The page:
Is the Dollar’s recent strength a reflecton of improving conditions in the US — or Europe’s ongoing malaise?
Thats the question the front page of the WSJ asks this morning. It also provides the excuse I needed to introduce curency as a new category.
Chart: Currency’s gains reflect better outlook for U.S., weaker one for Europe:
WSJ: "After a long stint as the 98-pound weakling of major currencies, the dollar has put on some muscle in recent months, forcing currency traders to revamp their outlooks and giving a break to Americans traveling abroad.
The U.S. currency jumped Friday to its highest level against the euro in nearly seven months . . . The euro has fallen about 7% this year against the dollar.
The U.S. Dollar Index against major currencies last Friday posted its first weekly close above its 55-week moving average since April 2002. That’s a key resistance level, a kind of psychological barrier that helps define which way the market is moving. Breaking through it could persuade many currency traders that the dollar will continue higher. Commodity prices, which tend to move in the inverse direction of the dollar, also slumped last week."
Note that the technicals of the nearby chart: higher lows, and (mostly) higher highs. That’s the textbook definition of an uptrend. So where is this strength coming from?
"Some strategists and currency managers attribute the dollar’s newfound strength in part to encouraging U.S. economic data and worsening economic and political reports from Europe. They also cite a pause in the speculation that China is about to revalue its currency. Such speculation has been a source of downward pressure on the dollar.
Long-term structural issues, such as the trade deficit, still bedevil the U.S. currency. But a stronger dollar has an upside for the economy. It could ease concerns about U.S. inflation by reducing the cost of imports. A stronger currency also makes U.S. stocks and bonds more attractive to international investors."
That certainly sounds pretty good; The bigger question is whether this is merely a short-term, counter-trend rally within a longer bear market for the greenback? Its a realistic possibility that this is merely an oversold bounce of sorts.
The given explanation has an element of complacency in it:
"The dollar’s unanticipated resilience suggests that global investors may be taking a more benign view of the U.S. economy and its structural imbalances than they did a few months ago. U.S. consumers’ appetite for imported goods and the weak performance of American exports has sustained a huge trade deficit, but a recent narrowing of the gap has eased fears, at least temporarily, that ballooning deficits could spark a crisis. Fresh signs of jobs growth and strong retail sales have made concerns about an economic slowdown look slightly overblown."
This is an extremely important subject for markets going forward. Be sure to read the full article.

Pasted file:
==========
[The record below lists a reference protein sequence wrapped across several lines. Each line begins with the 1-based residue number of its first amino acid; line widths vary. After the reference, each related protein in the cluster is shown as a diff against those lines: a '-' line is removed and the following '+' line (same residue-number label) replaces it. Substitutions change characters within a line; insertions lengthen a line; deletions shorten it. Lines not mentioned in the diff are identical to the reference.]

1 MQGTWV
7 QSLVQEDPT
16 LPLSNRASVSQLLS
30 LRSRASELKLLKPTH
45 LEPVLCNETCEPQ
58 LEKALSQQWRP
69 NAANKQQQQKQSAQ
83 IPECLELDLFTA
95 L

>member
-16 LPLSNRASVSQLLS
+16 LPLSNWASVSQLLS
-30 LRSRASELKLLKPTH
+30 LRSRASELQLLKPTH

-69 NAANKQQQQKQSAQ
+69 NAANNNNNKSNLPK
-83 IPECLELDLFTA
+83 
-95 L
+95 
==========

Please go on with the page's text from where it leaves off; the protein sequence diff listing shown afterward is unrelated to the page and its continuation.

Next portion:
Dollar Rebound Builds On Stronger Economic Data
The Wall Street Journal
May 16, 2005; Page A1
China’s Wen: Won’t yield on yuan
Reuters, May 16, 2005: 7:26 AM EDT
Here’s a fascinating list of the top 50 cyber elite — the most influential titans of tech, and a great guide for how investors should put their money to work.
#1 is Bill Gates, and with good reason. Hasn’t he and his company done so much for internet technology? Of course he’s at the top of the list. Think of all the innovation Microsoft is responsible for.
#2 is Nobuyuki Idei, President and co-chief executive officer of Sony Corp. ‘Cause really,when you think of "Cyber," doesn’t Sony immediately pop into your mind?
#3 is Steve Case of AOL. ‘Nuff said.
Worldcon’s Bernie Ebbers is #11, GeoCities founder and chairman David Bohnett is #16, and
Lucent Technologies’ Chairman and CEO, Richard Mcginn is #18. Then there’s Eckhard Pfeiffer, Compaq’s CEO at #21.
Be sure to watch VC Ann Winblad at #22. Latest investments: "Keep an eye on Biztravel.com, Liquid Audio and wedding services and information site, The Knot." Oh, and she once dated BIll Gates.
And yet — somehow — the guys at Google got overlooked in this list. (I wonder how that happened?).
If you haven’t figured it out yet, I am pulling your leg. I left out one small detail: The list is from Time Magazine’s 1998 most influential Cyber elites. The point I hope to make is just how caught up in the moment the financial press can get (btw,that’s a new category I am introducing with this post).
Magazines love lists, and while this might make entertaining reading, its a classic example of exactly how dangerous it is to follow these sorts of rearward-looking junkets for investing ideas.
While the list as investing advice is laughable (Gerald Levin of Time Warner! Christos Cotsakos of E*Trade!), some of the quotes contained within are outright hysterical: The fawning over Eckhard Pfeiffer’s plans for Compaq.
But this one is truly my favorite:
The full 1998 list can be seen below:
Category: Financial Press